Listeria monocytogenes as a Biologic Vaccine Vector Against Feline Immunodeficiency Virus
Stevens, Rosemary. Listeria monocytogenes as a Biologic Vaccine Vector Against Feline Immunodeficiency Virus (FIV).
Using the feline immunodeficiency virus (FIV) model of human immunodeficiency virus (HIV) we evaluated a recombinant L. monocytogenes vaccine in an FIV challenge system. In the first study, five cats were immunized with recombinant L. monocytogenes (LMgag/pND14-Lc-env). Control cats were either sham immunized or immunized with wild-type L. monocytogenes (10403S, LM-wt). One year post vaginal FIV challenge, all animals were sacrificed and tissues were harvested. Provirus was not detected by real-time PCR in any tissue evaluated from LMgag/pND14-Lc-env immunized cats. These cats maintained normal CD4:CD8 ratios in mesenteric lymph nodes while control cats had inverted ratios. While single, low-dose immunization with LMgag/pND14-Lc-env did not prevent FIV infection; it did reduce viral loads and enabled immunized cats to control viral replication.
The second study addressed two questions, 1) vaccine efficacy in the face of pre-existing vector immunity, and 2) peripheral blood as an indicator of vaccine-induced immune responses. We examined the immunogenicity of LMgag/pND14-Lc-env in cats previously infected with LM-wt. Eight subcutaneously infected cats were divided into two groups of four. One group received 5x106 cfu LM-wt orally followed two months later with 1x108 cfu oral LMgag/pND14-Lc-env. The other group received 1x108 cfu oral LMgag/pND14-Lc-env. After a single oral dose of LMgag/pND14-Lc-env, cats with existing anti-L. monocytogenes immune responses developed anti-FIV Gag IgA titers in vaginal secretions, saliva, and feces. Similarly, FIV Gag and Env specific IFN-g ELISPOT responses were measurable in spleen and lymph node, but at a statistically higher frequency in cats exposed to a single subcutaneous dose of LM-wt compared to cats with two previous exposures.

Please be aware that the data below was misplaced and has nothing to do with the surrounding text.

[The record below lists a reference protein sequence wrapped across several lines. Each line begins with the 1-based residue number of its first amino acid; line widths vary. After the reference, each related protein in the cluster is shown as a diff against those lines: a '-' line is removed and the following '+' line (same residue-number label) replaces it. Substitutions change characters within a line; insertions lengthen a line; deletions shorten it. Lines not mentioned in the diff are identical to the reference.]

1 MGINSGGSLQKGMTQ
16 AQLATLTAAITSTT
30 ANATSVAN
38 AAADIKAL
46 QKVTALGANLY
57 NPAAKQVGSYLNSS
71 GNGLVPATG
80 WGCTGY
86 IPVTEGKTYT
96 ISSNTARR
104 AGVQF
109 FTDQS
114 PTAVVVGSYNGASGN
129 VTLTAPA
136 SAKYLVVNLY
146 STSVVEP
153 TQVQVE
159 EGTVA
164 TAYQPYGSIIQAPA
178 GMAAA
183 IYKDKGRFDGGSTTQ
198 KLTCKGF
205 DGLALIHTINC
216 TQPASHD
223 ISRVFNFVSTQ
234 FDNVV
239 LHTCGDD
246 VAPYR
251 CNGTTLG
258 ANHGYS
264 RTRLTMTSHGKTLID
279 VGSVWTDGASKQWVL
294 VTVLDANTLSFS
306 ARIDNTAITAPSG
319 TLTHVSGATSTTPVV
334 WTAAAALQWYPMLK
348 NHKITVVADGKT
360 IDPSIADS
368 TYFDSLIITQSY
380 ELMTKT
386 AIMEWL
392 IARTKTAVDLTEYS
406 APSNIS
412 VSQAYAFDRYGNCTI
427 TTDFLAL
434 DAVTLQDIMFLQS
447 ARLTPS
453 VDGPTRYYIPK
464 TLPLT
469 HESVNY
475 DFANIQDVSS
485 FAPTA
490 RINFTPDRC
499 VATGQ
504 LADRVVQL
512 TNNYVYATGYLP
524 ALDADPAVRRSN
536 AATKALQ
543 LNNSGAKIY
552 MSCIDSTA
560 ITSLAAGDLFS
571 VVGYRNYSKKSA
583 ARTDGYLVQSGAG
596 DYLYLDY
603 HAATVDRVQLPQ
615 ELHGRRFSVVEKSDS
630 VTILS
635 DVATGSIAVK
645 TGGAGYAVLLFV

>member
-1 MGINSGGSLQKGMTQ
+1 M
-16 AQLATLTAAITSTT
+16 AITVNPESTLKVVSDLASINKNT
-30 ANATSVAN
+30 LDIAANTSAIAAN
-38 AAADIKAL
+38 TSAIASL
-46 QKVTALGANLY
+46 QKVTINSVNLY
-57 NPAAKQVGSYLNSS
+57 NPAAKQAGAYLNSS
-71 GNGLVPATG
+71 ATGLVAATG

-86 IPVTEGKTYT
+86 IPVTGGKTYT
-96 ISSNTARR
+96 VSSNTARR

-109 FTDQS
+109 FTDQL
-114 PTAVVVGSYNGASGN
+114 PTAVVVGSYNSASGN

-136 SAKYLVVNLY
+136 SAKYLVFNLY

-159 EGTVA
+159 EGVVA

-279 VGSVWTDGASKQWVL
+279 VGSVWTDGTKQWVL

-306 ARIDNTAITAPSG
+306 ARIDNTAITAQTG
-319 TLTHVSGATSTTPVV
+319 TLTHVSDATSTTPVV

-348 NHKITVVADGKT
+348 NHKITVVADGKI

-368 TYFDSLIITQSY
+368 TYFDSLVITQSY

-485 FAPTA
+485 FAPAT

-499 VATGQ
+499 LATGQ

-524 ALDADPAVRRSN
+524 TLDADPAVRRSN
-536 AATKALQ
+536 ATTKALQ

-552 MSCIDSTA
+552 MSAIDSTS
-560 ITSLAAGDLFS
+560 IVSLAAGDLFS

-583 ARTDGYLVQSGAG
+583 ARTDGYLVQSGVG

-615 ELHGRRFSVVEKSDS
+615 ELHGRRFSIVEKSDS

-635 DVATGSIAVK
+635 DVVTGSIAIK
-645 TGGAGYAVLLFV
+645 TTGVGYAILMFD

We also addressed the question of appropriateness of peripheral blood as a measurement of systemic and mucosal vaccine-specific immune responses. Our results show that there is no relationship between response measured in PBMC and that observed in splenic or lamina propria lymphocytes.
Together, these studies show the ability of the oral vaccine LMgag/pND14-Lc-env to control viral load upon vaginal challenge and to generate anti-FIV antibodies and CD8 T cell response in the face of existing anti-listerial immunity.
Advisor:Gregg Dean; Frederick Fuller; Edward Havell; Mary Jo Burkhard
School:North Carolina State University
School Location:USA - North Carolina
Source Type:Master's Thesis
Date of Publication:04/21/2005